Flirt’s “Fantasy Island”: with light lemon icing & smothered in coconut
I promised more cupcakes from Flirt plus I thought I’d also share a few thoughts on spring north of 55.
In the blog world and on Flickr photos, everyone has been posting scads of photos indicative of their individual signs of spring — and for quite a while. They include bare streets!! (I wish), grass, budding leaves (what!), and flowers (you have got to be kidding, right!). As you can tell from my comments (hoping my humour is coming through!), we aren’t anywhere close to any of those so I thought it was high time I share the reality of living north of 55. You see, even though we had plenty of snow on the ground already, a huge blizzard raged in last week that added to the snowfall but it was the winds that caused drifts as high as 5 and 6 feet — that is NO April Fool’s joke.
We still have a few feet of snow on the ground, not a single tree is anywhere close to opening buds, let alone the perennials that are still buried beneath the snow and frozen in the solid earth. Yes, the first crows returned a few days ago and the Canada Geese are apt to arrive in the next week or two. But nesting — not a chance for quite some time yet. We’re beginning to get forecasts of days that will be above zero (single digits) but that doesn’t mean warm overnight temperatures. In fact, it’s uncommon to plant our gardens prior to the third week in May. Even at that we still get overnight frosts and need to protect our young seedlings or tender bedding plants after planting in May. There are a few exceptions to this but that’s primarily people who live in the city. It’s always warmer in the city because of the heat from the buildings and paved streets, not to mention that they don’t get the same effects from the blowing snow in winter (so snow melts sooner in the cities and towns).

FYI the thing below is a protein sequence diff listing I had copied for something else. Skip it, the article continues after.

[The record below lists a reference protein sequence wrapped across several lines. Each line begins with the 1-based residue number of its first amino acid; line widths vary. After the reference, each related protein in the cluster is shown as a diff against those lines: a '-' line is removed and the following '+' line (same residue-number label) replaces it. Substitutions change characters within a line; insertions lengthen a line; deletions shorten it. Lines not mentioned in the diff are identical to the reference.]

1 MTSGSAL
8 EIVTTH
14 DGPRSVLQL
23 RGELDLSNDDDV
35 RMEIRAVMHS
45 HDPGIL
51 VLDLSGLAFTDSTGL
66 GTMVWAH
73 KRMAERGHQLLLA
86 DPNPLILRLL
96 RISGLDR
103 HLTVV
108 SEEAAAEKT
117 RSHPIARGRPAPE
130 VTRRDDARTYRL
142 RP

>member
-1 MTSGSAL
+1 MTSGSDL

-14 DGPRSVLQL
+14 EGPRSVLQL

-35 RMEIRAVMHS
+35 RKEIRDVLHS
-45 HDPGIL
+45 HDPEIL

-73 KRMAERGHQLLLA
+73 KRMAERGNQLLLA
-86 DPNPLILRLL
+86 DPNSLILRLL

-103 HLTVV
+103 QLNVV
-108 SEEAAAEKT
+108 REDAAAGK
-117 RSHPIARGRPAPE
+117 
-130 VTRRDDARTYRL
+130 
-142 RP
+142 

Thanks to our neighbour, we no longer have to trudge through the deep snow or don our snowshoes to take our dogs for a walk down our driveway (our driveway to the back is approximately the length of two city blocks). On Sunday he nearly got his huge 8-wheel tractor stuck when he attempted to go through some of the deeper drifts but what a relief to be able to go outside and actually walk upright like normal people. You have no idea what a relief that is rather than slogging through deep snow trying to make new tracks each day. Needless to say we are incredibly grateful when he comes by!
All that said, there truly is hope for spring! It appears we are right at an important turning point. Hopefully from now on, the days will be warm enough to melt the snow and eventually thaw the ground. Spring is in sight even if it’s not actually here! I soon hope to begin reporting on the true signs of spring up here, north of 55.